Youth's desistance from crime : lived experience of youths serving the probation order
Fook, Xing Hui
Date of Issue2017
School of Humanities and Social Sciences
Background: In recent years, Singapore experienced an increase in youth arrests, and youths are over-represented within the offending population. Also, the criminal justice system underwent a paradigm shift to consider more offenders for community-based sentences as an alternative to imprisonment. As a result, more youth offenders are ordered to serve the Probation Order, with an increasing number of them at a higher risk of re-offending. Objective: In light of the trend, current study seeks to elucidate factors that facilitated the desistance process of this population of youth offenders during the probation process, despite them being at a higher risk of re-offending. Methods: Meaning-oriented interviews were conducted with 12 youth probationers aged between 16 to 19, who were not charged for further offence during probation, to elicit their lived experience of probation. Thematic analysis was adopted. Findings: The desistance process involved three phases, starting from the troubled identity phase, transition phase, and the renewed identity phase. Within each phase includes four domains, namely the self, family, social group, and institution, whose characteristics evolved as youths negotiated the three phases of the desistance process. The factors for desistance could be understood as the contrast within the four domains across the three phases of transition. Discussion: From this analysis, the family, social group and institution play a crucial role in supporting the self in negotiating the different phases of desistance. While the self has experienced the most significant change, changes within the family and peer group occurred less frequently among the 12 youths. It is recommended for these domains to be strengthened for more effective reintegration into the community.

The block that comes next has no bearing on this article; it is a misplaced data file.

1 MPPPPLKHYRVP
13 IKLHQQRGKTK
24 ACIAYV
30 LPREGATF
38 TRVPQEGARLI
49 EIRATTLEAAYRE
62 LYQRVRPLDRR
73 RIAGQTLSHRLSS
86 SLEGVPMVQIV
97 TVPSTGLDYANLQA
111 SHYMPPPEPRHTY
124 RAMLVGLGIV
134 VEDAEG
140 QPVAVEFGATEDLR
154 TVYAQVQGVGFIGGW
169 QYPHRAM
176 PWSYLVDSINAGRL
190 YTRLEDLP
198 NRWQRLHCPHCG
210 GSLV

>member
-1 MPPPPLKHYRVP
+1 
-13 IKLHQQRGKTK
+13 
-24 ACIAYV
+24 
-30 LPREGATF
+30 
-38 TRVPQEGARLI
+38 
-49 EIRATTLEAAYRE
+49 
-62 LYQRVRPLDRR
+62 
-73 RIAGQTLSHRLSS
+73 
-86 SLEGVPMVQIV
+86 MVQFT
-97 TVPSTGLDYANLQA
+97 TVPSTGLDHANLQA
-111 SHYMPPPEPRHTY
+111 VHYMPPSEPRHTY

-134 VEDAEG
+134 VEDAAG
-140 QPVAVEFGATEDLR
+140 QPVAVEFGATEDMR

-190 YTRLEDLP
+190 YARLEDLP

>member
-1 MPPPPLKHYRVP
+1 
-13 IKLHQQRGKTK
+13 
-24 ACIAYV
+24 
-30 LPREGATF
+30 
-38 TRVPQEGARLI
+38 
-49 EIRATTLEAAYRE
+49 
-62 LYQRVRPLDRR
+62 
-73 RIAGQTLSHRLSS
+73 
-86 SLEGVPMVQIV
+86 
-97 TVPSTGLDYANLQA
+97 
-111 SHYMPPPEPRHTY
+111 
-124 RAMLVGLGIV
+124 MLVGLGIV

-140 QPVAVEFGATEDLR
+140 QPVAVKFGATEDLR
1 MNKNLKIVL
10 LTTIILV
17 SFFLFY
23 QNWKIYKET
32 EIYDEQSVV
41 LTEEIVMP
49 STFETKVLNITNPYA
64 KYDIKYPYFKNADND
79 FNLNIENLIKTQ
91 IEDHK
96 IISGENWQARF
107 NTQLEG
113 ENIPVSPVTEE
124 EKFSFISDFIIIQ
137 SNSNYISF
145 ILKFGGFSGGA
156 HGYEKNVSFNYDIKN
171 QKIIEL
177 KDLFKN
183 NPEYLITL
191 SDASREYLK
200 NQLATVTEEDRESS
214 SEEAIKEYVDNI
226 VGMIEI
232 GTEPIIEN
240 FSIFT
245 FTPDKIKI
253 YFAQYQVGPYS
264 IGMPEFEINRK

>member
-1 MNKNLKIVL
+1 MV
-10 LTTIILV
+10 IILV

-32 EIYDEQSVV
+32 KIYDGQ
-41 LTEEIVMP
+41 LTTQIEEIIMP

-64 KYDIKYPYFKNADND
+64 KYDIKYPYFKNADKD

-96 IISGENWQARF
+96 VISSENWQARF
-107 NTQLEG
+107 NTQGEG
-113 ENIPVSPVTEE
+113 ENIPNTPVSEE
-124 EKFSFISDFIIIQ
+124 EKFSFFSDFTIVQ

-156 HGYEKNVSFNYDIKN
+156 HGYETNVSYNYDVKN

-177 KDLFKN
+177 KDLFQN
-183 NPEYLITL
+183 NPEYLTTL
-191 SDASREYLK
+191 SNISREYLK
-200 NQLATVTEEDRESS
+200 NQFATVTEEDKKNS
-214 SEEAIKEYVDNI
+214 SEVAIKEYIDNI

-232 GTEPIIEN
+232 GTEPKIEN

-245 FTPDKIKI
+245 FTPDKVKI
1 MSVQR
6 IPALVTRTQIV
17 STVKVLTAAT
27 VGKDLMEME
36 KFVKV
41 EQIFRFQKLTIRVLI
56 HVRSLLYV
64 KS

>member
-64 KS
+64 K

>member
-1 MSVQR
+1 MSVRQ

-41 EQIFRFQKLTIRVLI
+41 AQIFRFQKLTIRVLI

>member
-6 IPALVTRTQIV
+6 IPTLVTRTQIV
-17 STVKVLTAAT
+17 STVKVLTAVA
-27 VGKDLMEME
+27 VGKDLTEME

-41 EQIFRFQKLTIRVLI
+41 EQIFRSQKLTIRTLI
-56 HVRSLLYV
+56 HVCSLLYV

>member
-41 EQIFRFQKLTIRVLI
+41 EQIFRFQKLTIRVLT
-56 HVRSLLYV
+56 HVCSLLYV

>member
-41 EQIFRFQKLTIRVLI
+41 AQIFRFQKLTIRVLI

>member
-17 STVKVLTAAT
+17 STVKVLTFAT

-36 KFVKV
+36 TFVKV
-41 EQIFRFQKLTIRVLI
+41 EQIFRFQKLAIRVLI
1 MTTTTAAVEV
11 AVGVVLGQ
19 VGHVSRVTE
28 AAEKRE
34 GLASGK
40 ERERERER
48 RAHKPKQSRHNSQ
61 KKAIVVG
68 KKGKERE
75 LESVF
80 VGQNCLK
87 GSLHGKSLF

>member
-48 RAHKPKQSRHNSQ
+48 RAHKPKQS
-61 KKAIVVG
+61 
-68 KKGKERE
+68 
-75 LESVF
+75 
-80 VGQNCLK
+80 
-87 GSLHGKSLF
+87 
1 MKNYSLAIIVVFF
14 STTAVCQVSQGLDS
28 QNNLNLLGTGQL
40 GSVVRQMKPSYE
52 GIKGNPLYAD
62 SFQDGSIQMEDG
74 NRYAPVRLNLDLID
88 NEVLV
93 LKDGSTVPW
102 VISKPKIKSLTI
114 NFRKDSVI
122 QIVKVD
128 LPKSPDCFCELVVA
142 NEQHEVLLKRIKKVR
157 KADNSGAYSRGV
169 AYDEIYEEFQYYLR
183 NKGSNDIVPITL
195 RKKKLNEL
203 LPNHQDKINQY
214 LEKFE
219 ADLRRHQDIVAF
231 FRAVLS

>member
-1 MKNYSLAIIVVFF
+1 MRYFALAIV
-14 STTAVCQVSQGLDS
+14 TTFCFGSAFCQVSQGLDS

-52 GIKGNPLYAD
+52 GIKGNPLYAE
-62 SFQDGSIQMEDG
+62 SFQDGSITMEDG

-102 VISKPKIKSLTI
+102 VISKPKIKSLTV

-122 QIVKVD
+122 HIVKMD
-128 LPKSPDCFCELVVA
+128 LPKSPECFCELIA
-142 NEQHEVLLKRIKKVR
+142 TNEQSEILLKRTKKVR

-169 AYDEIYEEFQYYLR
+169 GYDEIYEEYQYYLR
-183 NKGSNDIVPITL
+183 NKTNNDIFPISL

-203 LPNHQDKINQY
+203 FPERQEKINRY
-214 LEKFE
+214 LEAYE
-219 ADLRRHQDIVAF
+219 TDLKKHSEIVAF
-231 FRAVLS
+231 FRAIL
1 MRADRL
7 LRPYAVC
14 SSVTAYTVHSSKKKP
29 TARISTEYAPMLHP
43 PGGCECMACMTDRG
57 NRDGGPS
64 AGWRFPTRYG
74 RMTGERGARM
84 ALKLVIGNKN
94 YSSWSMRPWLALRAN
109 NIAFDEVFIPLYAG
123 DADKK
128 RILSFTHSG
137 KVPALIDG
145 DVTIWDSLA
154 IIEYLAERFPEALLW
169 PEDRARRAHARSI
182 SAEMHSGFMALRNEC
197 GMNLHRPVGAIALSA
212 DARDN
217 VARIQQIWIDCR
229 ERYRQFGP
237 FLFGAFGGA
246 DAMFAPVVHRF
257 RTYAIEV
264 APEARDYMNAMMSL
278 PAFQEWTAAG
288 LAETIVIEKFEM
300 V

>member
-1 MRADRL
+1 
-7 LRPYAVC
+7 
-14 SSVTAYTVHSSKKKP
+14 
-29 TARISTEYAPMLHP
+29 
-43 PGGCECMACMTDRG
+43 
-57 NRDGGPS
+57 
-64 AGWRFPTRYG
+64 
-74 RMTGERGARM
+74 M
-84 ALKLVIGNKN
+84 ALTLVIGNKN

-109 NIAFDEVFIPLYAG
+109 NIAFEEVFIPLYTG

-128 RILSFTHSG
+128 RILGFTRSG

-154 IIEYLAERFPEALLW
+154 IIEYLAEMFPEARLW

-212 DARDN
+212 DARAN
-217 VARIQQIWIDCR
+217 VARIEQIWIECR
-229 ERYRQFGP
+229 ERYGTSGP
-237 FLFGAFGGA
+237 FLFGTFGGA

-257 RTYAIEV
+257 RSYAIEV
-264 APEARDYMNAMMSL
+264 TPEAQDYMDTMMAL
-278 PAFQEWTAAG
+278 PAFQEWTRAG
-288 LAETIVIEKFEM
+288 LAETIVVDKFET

Final Year Project (FYP)
Nanyang Technological University